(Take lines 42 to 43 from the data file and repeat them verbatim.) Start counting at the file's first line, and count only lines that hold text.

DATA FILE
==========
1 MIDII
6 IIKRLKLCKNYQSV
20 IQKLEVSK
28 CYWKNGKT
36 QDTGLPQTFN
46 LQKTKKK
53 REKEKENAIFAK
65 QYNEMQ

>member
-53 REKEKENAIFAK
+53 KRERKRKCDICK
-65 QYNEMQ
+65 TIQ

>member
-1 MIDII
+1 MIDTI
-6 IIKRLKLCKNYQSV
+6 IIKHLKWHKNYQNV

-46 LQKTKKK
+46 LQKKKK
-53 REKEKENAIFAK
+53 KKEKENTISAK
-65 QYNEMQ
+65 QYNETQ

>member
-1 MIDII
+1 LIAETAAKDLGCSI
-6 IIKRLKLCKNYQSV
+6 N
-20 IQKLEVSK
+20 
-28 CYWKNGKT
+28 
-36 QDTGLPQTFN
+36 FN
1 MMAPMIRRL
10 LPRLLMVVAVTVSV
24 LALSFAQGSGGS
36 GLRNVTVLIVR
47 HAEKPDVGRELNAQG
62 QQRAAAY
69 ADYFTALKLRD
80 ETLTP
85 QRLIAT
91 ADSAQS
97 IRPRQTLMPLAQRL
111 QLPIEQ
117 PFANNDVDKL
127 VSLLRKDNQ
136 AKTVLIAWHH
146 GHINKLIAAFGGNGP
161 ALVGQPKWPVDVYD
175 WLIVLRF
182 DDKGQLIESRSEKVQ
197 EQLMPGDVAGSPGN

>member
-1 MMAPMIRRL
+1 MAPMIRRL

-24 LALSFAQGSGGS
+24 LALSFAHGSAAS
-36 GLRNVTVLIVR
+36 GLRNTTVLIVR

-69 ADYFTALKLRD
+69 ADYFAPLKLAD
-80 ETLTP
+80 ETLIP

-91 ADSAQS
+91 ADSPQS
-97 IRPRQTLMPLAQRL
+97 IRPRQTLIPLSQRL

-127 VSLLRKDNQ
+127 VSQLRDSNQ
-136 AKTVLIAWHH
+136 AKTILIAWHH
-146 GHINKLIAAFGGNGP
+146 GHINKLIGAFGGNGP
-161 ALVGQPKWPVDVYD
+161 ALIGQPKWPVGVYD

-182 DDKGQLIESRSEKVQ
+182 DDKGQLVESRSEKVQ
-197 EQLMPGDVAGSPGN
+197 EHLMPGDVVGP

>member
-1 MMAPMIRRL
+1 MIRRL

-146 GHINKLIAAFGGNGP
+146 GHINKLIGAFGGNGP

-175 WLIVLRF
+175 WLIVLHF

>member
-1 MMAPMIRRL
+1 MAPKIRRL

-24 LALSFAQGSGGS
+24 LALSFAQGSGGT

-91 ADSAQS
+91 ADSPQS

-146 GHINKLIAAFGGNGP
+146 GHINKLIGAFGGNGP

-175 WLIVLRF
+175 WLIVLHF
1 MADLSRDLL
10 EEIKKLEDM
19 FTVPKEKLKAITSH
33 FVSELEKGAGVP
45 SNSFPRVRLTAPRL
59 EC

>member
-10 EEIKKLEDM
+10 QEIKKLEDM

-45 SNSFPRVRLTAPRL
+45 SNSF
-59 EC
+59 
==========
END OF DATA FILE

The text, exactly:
69 ADYFTALKLRD
80 ETLTP